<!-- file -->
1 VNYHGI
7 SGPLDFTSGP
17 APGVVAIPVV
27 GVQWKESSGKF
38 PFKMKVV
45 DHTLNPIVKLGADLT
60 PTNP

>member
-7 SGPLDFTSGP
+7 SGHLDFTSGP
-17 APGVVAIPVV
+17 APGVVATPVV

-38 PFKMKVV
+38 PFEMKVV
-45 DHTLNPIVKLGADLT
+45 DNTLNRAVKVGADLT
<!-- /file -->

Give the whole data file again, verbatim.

1 VNYHGI
7 SGPLDFTSGP
17 APGVVAIPVV
27 GVQWKESSGKF
38 PFKMKVV
45 DHTLNPIVKLGADLT
60 PTNP

>member
-7 SGPLDFTSGP
+7 SGHLDFTSGP
-17 APGVVAIPVV
+17 APGVVATPVV

-38 PFKMKVV
+38 PFEMKVV
-45 DHTLNPIVKLGADLT
+45 DNTLNRAVKVGADLT